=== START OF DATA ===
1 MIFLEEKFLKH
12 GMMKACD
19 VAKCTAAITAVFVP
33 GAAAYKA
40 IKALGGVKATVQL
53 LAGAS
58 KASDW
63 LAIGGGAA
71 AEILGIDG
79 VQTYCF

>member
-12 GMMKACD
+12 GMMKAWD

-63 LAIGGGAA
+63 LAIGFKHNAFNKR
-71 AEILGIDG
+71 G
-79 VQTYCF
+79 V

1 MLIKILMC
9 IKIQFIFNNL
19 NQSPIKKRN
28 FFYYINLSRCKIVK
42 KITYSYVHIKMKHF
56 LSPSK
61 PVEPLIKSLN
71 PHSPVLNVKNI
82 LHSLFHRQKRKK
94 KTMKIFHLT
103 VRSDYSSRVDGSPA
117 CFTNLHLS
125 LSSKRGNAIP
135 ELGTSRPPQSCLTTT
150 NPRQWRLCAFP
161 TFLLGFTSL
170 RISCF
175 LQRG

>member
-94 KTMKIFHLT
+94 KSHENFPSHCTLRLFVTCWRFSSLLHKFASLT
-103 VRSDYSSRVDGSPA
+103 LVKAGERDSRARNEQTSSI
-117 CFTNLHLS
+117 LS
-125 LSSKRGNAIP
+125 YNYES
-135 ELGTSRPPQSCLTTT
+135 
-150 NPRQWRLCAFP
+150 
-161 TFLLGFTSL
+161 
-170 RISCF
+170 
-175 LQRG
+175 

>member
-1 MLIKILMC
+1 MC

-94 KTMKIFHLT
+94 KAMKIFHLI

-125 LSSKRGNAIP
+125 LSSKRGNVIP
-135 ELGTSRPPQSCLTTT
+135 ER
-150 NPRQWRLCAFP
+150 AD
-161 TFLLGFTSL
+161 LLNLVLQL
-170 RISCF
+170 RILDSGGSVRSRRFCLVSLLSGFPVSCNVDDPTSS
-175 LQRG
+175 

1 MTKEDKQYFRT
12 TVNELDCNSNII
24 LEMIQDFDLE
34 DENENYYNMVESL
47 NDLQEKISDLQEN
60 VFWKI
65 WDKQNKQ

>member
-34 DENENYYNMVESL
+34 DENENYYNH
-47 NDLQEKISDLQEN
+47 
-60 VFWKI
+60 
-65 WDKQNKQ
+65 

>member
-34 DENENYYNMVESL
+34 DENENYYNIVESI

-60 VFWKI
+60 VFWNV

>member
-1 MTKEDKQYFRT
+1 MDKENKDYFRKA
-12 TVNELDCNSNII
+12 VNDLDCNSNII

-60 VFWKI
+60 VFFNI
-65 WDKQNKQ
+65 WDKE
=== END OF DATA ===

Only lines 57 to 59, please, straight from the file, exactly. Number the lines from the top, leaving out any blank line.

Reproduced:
>member
-1 MLIKILMC
+1 MC